When my husband and I decided to move to Mérida, the capital of the state of Yucatán in Mexico, we were in search of an adventure. I had lived in New York for 24 years; my husband, Marc Perrotta, for nearly 20. We were happy with our lives and routines. I worked as an editor and writer for various magazines and websites, Marc for different architectural firms. Our weekends revolved around our dog Lily Beth, exploring New York (often on bike), and spending time with friends. Still, the idea that we would simply continue to do the same for another two or three decades left us both a little disheartened.
In Mérida, however, Marc would be able to design us a house, or renovate an existing one. I would have the chance to live in a country that I have loved since my first contact decades earlier, when I was a kid and my family moved to Guadalajara. Other factors attracted us to the city—something that has been true for many, both foreigners and Mexicans, who have decided that Mérida is the perfect place to start a new chapter in their lives.
In February 2019, we found the place that we would turn into our home in the San Cristóbal neighborhood, in Mérida’s historic center. By May, we had closed on it. While we were looking for a house to restore, this one was in a need of a renovation, and soon. It wasn’t occupied, though much of its structure remained solid, and the house had most recently been used as dentist’s office (according to the selling agent, the dentist closed her practice when she decided to become a nun).
The original house was in a colonial style and dated from the end of the 19th century. One of the original rooms, with its soaring 16-foot ceilings (typical of many of Mérida’s old houses), had been divided into two levels. The mezzanine had a treatment room while another had been added to what was previously a patio in the original house.
Marc’s plan was to remove some unremarkable later additions while preserving the original house. His design included the construction of a new addition in concrete, glass, and steel, with solar panels on its roof. The addition would cross the lot at an angle, so it would be oriented facing north (to minimize solar heat gain in this tropical city). This also allowed us to save an existing royal palm tree in the middle of the property. The original rooms (which would now serve as a home office and dining room) would open onto a patio filled with potted plants and bougainvilleas climbing the walls. The new addition houses the kitchen, a covered outdoor dining terrace, and a living room on the ground level. The principal bedroom and bath are upstairs. The new addition wraps around a second, dry garden that sits at the heart of the house. Finally, at the back of the 135-foot by 33-foot lot, a pink casita serves as a guesthouse, separated from the main house by a swimming pool and a jungle garden.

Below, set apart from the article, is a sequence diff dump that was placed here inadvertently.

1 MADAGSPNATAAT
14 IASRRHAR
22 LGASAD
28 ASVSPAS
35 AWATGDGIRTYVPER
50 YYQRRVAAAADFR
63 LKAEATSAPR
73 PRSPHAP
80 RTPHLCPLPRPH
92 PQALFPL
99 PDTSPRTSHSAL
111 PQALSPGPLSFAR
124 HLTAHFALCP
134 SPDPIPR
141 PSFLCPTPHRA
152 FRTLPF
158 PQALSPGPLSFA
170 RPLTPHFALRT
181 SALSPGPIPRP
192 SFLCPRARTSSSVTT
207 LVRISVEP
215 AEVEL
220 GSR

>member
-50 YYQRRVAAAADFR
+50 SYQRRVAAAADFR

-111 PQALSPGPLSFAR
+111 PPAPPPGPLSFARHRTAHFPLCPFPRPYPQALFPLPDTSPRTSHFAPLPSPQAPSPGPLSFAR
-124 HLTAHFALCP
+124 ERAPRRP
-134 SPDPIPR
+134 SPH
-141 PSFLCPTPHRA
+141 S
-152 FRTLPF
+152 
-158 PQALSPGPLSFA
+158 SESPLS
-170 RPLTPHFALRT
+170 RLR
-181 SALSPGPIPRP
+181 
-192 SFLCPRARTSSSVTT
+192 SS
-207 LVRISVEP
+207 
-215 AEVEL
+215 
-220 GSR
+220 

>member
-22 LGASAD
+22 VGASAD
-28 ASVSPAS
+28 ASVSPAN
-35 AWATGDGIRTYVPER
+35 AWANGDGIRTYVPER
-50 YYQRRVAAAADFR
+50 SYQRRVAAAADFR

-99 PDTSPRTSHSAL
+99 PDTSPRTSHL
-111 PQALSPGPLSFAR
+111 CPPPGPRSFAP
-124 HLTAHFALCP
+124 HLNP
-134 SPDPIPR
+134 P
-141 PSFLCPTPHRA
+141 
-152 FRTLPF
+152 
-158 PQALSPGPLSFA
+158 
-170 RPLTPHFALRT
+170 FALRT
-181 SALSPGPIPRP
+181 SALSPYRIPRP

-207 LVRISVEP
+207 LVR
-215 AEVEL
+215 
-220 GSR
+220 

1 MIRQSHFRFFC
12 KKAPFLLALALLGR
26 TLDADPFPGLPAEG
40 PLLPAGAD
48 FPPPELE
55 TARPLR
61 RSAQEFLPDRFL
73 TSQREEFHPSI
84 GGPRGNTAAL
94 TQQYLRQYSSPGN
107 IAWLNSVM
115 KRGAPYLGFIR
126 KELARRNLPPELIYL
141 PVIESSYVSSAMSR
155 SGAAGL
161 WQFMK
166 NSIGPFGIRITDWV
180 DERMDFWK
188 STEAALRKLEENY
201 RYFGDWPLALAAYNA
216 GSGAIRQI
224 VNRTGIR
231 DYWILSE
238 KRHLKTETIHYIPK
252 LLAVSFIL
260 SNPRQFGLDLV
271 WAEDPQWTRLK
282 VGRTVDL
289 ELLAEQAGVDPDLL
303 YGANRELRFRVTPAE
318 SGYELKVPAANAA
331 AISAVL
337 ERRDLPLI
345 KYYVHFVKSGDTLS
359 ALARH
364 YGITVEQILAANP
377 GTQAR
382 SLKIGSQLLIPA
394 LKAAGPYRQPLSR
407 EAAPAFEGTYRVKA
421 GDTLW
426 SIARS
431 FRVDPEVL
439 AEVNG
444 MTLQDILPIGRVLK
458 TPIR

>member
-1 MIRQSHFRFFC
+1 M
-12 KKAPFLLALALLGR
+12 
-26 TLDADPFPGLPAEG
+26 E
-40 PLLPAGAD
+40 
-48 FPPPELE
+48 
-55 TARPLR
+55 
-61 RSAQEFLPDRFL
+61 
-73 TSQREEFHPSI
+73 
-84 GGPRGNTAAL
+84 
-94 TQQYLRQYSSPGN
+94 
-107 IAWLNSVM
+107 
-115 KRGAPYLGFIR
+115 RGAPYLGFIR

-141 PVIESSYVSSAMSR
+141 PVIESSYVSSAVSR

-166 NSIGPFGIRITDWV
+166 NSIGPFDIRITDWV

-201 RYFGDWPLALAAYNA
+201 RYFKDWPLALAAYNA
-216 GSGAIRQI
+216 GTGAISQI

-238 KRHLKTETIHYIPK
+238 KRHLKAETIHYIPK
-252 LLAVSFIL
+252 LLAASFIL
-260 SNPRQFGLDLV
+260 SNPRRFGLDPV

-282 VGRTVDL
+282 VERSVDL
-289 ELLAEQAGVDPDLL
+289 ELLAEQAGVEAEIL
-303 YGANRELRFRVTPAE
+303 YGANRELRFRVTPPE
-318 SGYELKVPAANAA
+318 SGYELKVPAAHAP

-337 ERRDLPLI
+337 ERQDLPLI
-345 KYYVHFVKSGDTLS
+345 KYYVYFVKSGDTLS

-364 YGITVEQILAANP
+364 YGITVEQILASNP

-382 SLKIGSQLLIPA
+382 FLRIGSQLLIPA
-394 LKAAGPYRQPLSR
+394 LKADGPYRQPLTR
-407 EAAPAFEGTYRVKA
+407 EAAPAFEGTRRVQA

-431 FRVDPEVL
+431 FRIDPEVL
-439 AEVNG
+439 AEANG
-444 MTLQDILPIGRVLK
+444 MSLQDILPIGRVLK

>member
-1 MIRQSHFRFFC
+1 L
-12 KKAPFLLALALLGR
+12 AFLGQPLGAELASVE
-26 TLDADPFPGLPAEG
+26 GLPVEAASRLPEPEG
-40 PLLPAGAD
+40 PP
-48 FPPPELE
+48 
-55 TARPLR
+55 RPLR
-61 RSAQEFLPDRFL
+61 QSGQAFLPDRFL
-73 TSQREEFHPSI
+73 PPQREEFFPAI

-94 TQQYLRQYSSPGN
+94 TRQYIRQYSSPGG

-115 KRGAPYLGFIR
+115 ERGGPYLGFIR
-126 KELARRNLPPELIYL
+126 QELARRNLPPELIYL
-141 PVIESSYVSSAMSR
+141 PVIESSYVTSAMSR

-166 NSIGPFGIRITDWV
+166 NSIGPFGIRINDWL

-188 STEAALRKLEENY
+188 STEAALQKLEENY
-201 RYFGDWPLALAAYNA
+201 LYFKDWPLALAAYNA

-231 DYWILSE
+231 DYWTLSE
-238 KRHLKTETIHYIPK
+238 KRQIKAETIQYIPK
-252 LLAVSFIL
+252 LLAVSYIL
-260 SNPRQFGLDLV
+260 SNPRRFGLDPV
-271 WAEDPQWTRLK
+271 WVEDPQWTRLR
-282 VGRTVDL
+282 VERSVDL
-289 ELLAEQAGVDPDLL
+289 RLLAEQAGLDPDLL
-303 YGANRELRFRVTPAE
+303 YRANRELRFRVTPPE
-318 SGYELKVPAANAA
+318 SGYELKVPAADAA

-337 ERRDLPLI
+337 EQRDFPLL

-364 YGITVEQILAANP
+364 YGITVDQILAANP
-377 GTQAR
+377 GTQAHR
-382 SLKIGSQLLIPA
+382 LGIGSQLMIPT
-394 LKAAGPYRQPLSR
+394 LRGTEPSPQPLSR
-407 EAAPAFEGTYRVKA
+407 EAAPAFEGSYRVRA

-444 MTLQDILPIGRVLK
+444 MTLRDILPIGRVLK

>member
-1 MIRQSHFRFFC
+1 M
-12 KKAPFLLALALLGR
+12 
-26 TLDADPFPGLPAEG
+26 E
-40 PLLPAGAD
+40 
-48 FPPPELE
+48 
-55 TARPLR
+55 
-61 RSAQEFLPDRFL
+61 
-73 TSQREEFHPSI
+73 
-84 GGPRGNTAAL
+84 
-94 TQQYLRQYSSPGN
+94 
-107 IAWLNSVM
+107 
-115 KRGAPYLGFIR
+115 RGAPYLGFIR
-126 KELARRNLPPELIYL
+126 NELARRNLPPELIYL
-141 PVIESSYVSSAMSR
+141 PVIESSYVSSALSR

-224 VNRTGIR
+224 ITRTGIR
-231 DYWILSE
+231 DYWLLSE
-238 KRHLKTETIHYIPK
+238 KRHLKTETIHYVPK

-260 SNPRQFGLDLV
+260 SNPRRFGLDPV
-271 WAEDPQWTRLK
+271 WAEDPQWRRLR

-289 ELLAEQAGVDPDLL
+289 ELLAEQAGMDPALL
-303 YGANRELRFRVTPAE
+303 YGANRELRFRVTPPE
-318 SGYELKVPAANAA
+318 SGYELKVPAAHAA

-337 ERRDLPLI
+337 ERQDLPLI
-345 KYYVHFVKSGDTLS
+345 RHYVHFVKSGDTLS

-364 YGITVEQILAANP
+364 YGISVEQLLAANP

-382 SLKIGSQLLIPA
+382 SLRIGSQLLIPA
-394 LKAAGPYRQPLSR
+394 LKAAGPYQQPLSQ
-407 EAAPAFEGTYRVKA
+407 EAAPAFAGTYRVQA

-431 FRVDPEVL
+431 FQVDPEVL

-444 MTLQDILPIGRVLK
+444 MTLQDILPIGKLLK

Construction began in March 2020, led by Jorge Novel Caamal of the local firm Paralelo 20. Despite a few delays due to the pandemic, by July 2021 the house was finished and we could move in.
Marc and I share a love and curiosity about Mexico and its culture. That said, we weren’t looking to recreate a little hacienda on an urban scale. The Mexican elements of the house are found more in its materials—floors of Cantera (a stone used in many Mexican buildings), tropical woods like Parota and Tzalam, plaster walls in various colors, and local pasta-tile floors in the historic rooms. We also wanted to furnish the house not in traditional crafts like Oaxacan alebrijes and heavy carved wooden pieces (not that there is anything wrong with those), but with pieces by Mexican designers working in a more contemporary style, like Chuch Estudio in Mérida and Comité de Proyectos in Mexico City. A number of light fixtures are by David Pompa, and other pieces we designed ourselves and had made by a carpenter in the nearby town of Espita. An enormous painting by Mérida painter Jorge Patrón Le Doux presides over the front room that now serves as an office.
It’s now been a little over a year since we moved in. The three gardens designed and installed by Jardines Nativos Mexicanos have grown quickly after two rainy seasons. Sitting in the living room, looking out on the dry garden in one direction and the jungle garden in the other, and with a breeze after a late-summer storm, I don’t think there could be a better place to reinvent our lives.